I would like the opportunity to be mediocre.
I would like to be able to fail and not suffer any consequences.
Like, be average and underwhelming and just middling in work performance. This is a sentiment that I have generally felt for at least the last half decade. If it were to happen, it would of course be in a post-pandemic, COVID–19 herd immunity world. A world where people aren’t fighting to keep jobs or losing jobs or dealing with the worst people imaginable when dining out
Depending on how and where you grew up, you might have experienced this acceptance of mediocrity. It goes with the participation trophies in little leagues, the “hey, at least you tried” for something new, and “nice work” for the average C grade in school. I do not mean being allowed to be mediocre in the sense that you felt not encouraged by parents or other adults in your life. I mean, being just okay at something was… okay and acceptable.
My first B was in fourth grade and it was only because I transferred in winter, in the middle of the school year. My next B was in high school geometry class. I really hated theorems. My Saturdays were spent memorizing vocabulary words, first from the dictionary, then starting in 6th grade, SAT words. After vocab, I worked on logic puzzles and other math things. Sundays for 12 years were dedicated to Chinese school.
The above only glosses over the time that was spent outside of school hours but I hope it demonstrates a pattern of high expectations. Failure wasn’t an option, as is the experience of many children of immigrants. As an adult, it’s hard to fight against the childhood influence of high expectations. As a freelancer and consultant, you can only get so far being mediocre.
I grew up in a white bread town. In my senior class of 730 people, we had the rare occurrence of being able to sustain TWO East Asian cliques. With the exception of Chinese school, I’ve never been in a learning or work environment where I was part of the majority race and speaking the same language. Many research studies (google if you need references) have discussed how race and gender impact one’s work expectations, in a way where you need to work harder than men or white people to make it at the same level. And when you make it there? You have to fight to stay there and conditions are always working against you.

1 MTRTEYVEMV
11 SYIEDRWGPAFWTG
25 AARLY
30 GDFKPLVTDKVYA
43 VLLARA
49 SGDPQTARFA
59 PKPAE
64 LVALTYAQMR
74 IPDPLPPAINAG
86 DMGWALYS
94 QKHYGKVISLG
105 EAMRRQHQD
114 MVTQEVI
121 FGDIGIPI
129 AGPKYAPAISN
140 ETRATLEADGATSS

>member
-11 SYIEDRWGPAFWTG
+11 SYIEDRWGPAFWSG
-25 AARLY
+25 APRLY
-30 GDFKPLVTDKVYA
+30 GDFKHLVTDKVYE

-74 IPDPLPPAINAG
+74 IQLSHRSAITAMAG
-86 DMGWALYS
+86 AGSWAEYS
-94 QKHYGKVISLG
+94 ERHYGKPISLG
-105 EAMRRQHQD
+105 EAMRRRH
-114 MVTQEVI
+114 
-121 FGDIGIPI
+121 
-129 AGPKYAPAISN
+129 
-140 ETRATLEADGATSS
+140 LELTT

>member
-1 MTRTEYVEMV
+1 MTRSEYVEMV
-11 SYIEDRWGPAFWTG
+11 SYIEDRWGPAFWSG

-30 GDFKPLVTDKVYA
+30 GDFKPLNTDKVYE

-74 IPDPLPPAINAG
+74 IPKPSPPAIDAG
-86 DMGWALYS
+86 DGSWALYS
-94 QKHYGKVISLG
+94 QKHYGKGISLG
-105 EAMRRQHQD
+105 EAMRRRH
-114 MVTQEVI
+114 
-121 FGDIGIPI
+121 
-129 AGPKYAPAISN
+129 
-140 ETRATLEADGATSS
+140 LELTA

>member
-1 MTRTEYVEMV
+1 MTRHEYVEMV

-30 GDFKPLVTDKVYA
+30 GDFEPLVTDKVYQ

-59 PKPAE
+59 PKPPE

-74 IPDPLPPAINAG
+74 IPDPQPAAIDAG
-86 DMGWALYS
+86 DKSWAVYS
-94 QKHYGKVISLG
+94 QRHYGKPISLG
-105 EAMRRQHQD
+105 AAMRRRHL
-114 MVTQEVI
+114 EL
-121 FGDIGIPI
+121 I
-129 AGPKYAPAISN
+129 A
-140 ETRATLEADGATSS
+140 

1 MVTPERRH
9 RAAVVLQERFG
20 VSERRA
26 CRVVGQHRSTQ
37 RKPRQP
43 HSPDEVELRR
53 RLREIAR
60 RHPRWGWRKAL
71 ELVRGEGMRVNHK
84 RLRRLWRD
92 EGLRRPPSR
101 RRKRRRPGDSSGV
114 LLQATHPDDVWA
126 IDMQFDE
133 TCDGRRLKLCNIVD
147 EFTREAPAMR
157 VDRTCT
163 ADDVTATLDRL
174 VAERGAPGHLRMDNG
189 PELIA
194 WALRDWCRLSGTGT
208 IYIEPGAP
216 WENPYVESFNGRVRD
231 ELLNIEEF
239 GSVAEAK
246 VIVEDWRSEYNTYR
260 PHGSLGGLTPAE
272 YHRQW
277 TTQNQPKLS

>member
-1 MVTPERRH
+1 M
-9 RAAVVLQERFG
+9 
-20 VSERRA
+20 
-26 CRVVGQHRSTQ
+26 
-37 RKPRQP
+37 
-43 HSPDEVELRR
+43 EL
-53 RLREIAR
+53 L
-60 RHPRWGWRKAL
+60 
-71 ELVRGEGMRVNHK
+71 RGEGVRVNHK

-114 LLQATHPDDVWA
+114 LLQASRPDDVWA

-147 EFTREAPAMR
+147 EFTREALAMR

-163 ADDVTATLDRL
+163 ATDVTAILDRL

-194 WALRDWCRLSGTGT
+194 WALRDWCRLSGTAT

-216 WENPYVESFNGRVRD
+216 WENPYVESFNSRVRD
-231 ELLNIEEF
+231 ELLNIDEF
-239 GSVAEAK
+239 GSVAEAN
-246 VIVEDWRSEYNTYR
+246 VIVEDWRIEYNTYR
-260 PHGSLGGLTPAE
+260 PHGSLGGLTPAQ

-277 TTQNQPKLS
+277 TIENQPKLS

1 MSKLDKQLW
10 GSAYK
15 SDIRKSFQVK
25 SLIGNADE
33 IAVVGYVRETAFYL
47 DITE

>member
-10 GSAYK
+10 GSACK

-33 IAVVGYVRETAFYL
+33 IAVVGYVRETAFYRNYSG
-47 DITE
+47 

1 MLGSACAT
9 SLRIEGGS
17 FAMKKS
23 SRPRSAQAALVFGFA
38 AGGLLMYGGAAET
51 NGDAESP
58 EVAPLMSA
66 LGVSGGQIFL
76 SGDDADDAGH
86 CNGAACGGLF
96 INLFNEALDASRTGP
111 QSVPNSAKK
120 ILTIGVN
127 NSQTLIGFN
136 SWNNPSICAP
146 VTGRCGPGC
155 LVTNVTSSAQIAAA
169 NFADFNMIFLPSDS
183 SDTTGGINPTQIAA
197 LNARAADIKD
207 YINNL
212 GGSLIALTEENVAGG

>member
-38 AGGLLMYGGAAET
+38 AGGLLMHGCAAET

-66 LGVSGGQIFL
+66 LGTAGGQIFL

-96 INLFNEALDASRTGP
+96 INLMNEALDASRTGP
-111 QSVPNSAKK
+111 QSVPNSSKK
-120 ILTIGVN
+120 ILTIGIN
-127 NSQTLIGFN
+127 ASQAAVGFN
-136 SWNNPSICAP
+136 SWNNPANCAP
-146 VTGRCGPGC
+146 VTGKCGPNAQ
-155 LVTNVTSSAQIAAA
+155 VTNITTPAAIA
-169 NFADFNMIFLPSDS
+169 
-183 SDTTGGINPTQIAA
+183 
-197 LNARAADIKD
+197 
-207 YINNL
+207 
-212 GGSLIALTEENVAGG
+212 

These environments do not support mediocrity or failure. You’re the only woman on the team? Well, congratulations, you now represent all women and if you fail, all women fail.
I was on a Re:co afternoon panel one year and offhandedly mentioned how I was the first Asian on stage that day. After the day’s talks were over, someone I’ve never met before walked up to me, shook my hand, and said, “Thank you for repping Asians.” This was not a burden I asked to carry but it was one that others recognized.
Whether it’s imposter syndrome, anxiety, perfectionism, work environments, or all the above, being able to be mediocre in work feels like a pipe dream. I often think about what actual diversity would look like. For me, equity success would look like marginalized folks being able to just be okay, or less than average, or be able to fail, without it being any sort of Big Thing.
You’re no longer the only ____ in the room. In fact, you don’t even catch yourself reflexively counting the number of people who look like you.
You can just be you without any mental editing. I’d really love to know what that feels like.